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Wild Terra Online Early Access Impressions

Recently, I had the chance to delve into the world of Wild Terra Online, a game that is described as a massively multiplayer life simulator; it is very basically a multiplayer RPG with a focus on crafting. Wild Terra Online is developed and published by Juvty Worlds, Juvty Worlds has a combined 20+ years’ experience and have previously developed a title known as Melting World Online. Wild Terra is at the time of this preview in early access and is described as being in alpha status.

Throughout Wild Terra Online there will be no story other than what players create for themselves. To which end there will be no NPCs. The entire point of Wild terra is everything that the players will have, will either be traded, created or taken by force.

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When beginning in Wild Terra Online players start life with no equipment and minimal crafting recipes, the first thing most players will create are basic hunting tools and a “bunch of branches” which act as a spawn point. From there the player will hunt the various animals for their skins and collect various resources to make armour and better equipment, eventually progressing to a point where they can build what’s known as a Dominion which acts as a large area of land that prevents the normal decay of buildings et cetera. Wild Terra currently has full PVP and players drop everything in their inventory on death, which, when surprised and killed by one of the hostile mobs can present a significant setback.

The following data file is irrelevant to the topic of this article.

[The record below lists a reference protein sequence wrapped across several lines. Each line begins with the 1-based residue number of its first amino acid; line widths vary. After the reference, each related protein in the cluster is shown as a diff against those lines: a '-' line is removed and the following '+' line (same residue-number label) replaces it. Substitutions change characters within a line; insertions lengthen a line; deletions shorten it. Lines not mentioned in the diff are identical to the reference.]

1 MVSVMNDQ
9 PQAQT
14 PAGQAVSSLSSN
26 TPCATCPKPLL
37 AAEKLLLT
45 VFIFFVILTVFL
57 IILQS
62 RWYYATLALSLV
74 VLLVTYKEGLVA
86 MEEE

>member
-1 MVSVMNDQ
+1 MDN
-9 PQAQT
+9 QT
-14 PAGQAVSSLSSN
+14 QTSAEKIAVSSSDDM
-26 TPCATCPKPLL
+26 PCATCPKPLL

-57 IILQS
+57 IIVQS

As players progress, they will notice that they do not have access to all of the available crafting recipes. To unlock additional ones, you must search the land for what’s known as “Godsends” which spawn randomly throughout the map. The godsends may or may not contain a book or a scroll containing a random recipe. Whilst this is a temporary measure according to developers, this particular method has the tendency to grind progress to a halt. There is an in-game shop which players can buy said books or scrolls using the in-game currency, which they will have been provided an amount dependant on the package they purchased. I will cover more on this particular subject a little later.

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The crafting recipes are extremely extensive. However, undiscovered recipe components are hidden until discovery and the ones that are available are not searchable through the current UI which makes the entire UI extremely clunky and outdated. On the subject of UI, there is also no ‘take all’ option which unnecessarily slows down the process of retrieving items from bodies. As far as bodies go, there is currently no in-game way of finding out where you died. There is also no in-game map or navigation system to assist you. It is also worth noting that a Dominion does not protect against theft, meaning a settlement can be raided at any time regardless if the owner/s are online or not. Whist walls are available to protect your settlement they can still be broken down at any given time. There is apparently PVE/safe areas in the works.